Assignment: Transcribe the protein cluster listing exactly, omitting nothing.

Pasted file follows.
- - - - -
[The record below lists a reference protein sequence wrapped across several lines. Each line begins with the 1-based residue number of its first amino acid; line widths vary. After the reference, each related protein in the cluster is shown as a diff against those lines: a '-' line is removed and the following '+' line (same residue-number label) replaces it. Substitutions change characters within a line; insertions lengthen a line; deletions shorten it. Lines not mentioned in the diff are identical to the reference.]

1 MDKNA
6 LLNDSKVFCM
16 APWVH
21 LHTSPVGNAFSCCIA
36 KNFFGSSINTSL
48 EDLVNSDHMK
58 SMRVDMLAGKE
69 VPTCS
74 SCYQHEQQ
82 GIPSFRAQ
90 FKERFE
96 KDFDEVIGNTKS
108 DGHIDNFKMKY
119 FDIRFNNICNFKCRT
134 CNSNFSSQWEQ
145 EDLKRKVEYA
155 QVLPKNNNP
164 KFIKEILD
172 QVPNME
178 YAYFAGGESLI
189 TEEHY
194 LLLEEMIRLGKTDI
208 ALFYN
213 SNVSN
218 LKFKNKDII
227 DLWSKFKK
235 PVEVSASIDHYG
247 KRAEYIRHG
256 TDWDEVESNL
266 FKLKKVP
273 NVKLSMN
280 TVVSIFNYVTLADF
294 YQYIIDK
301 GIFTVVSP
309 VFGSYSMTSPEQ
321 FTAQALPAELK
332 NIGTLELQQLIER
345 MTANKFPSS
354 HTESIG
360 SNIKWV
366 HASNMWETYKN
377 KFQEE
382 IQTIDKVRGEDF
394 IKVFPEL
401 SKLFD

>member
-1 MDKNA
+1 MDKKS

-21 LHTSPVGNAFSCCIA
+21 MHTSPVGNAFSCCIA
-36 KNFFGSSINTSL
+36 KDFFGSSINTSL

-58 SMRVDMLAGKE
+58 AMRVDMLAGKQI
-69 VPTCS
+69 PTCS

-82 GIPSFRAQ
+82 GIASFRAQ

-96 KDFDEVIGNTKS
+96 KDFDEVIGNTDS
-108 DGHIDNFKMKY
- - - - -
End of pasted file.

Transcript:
[The record below lists a reference protein sequence wrapped across several lines. Each line begins with the 1-based residue number of its first amino acid; line widths vary. After the reference, each related protein in the cluster is shown as a diff against those lines: a '-' line is removed and the following '+' line (same residue-number label) replaces it. Substitutions change characters within a line; insertions lengthen a line; deletions shorten it. Lines not mentioned in the diff are identical to the reference.]

1 MDKNA
6 LLNDSKVFCM
16 APWVH
21 LHTSPVGNAFSCCIA
36 KNFFGSSINTSL
48 EDLVNSDHMK
58 SMRVDMLAGKE
69 VPTCS
74 SCYQHEQQ
82 GIPSFRAQ
90 FKERFE
96 KDFDEVIGNTKS
108 DGHIDNFKMKY
119 FDIRFNNICNFKCRT
134 CNSNFSSQWEQ
145 EDLKRKVEYA
155 QVLPKNNNP
164 KFIKEILD
172 QVPNME
178 YAYFAGGESLI
189 TEEHY
194 LLLEEMIRLGKTDI
208 ALFYN
213 SNVSN
218 LKFKNKDII
227 DLWSKFKK
235 PVEVSASIDHYG
247 KRAEYIRHG
256 TDWDEVESNL
266 FKLKKVP
273 NVKLSMN
280 TVVSIFNYVTLADF
294 YQYIIDK
301 GIFTVVSP
309 VFGSYSMTSPEQ
321 FTAQALPAELK
332 NIGTLELQQLIER
345 MTANKFPSS
354 HTESIG
360 SNIKWV
366 HASNMWETYKN
377 KFQEE
382 IQTIDKVRGEDF
394 IKVFPEL
401 SKLFD

>member
-1 MDKNA
+1 MDKKS

-21 LHTSPVGNAFSCCIA
+21 MHTSPVGNAFSCCIA
-36 KNFFGSSINTSL
+36 KDFFGSSINTSL

-58 SMRVDMLAGKE
+58 AMRVDMLAGKQI
-69 VPTCS
+69 PTCS

-82 GIPSFRAQ
+82 GIASFRAQ

-96 KDFDEVIGNTKS
+96 KDFDEVIGNTDS
-108 DGHIDNFKMKY